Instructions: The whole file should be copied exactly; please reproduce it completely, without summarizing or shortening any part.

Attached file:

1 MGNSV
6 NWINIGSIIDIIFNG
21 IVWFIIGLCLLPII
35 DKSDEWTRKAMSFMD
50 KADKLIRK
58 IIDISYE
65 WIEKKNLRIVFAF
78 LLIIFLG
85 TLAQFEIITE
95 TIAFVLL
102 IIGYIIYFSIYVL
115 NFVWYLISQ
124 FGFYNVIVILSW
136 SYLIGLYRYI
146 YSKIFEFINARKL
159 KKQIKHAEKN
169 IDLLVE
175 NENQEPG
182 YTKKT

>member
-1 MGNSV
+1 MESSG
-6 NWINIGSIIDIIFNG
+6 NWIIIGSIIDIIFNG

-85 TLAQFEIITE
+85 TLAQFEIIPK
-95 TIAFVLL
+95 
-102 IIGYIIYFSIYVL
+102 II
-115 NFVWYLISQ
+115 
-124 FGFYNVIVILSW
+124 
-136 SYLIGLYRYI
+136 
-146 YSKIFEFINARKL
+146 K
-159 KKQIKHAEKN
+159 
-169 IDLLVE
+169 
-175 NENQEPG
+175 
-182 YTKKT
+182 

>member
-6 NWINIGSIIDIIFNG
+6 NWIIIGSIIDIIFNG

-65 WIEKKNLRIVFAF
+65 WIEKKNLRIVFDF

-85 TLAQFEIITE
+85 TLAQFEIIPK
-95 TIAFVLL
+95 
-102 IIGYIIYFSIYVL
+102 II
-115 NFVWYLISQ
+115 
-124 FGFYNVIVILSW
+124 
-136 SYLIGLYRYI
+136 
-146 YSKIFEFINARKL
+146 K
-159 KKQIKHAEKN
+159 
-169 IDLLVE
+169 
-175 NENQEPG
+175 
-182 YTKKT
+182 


1 MGNSV
6 NWINIGSIIDIIFNG
21 IVWFIIGLCLLPII
35 DKSDEWTRKAMSFMD
50 KADKLIRK
58 IIDISYE
65 WIEKKNLRIVFAF
78 LLIIFLG
85 TLAQFEIITE
95 TIAFVLL
102 IIGYIIYFSIYVL
115 NFVWYLISQ
124 FGFYNVIVILSW
136 SYLIGLYRYI
146 YSKIFEFINARKL
159 KKQIKHAEKN
169 IDLLVE
175 NENQEPG
182 YTKKT

>member
-1 MGNSV
+1 MESSG
-6 NWINIGSIIDIIFNG
+6 NWIIIGSIIDIIFNG

-85 TLAQFEIITE
+85 TLAQFEIIPK
-95 TIAFVLL
+95 
-102 IIGYIIYFSIYVL
+102 II
-115 NFVWYLISQ
+115 
-124 FGFYNVIVILSW
+124 
-136 SYLIGLYRYI
+136 
-146 YSKIFEFINARKL
+146 K
-159 KKQIKHAEKN
+159 
-169 IDLLVE
+169 
-175 NENQEPG
+175 
-182 YTKKT
+182 

>member
-6 NWINIGSIIDIIFNG
+6 NWIIIGSIIDIIFNG

-65 WIEKKNLRIVFAF
+65 WIEKKNLRIVFDF

-85 TLAQFEIITE
+85 TLAQFEIIPK
-95 TIAFVLL
+95 
-102 IIGYIIYFSIYVL
+102 II
-115 NFVWYLISQ
+115 
-124 FGFYNVIVILSW
+124 
-136 SYLIGLYRYI
+136 
-146 YSKIFEFINARKL
+146 K
-159 KKQIKHAEKN
+159 
-169 IDLLVE
+169 
-175 NENQEPG
+175 
-182 YTKKT
+182 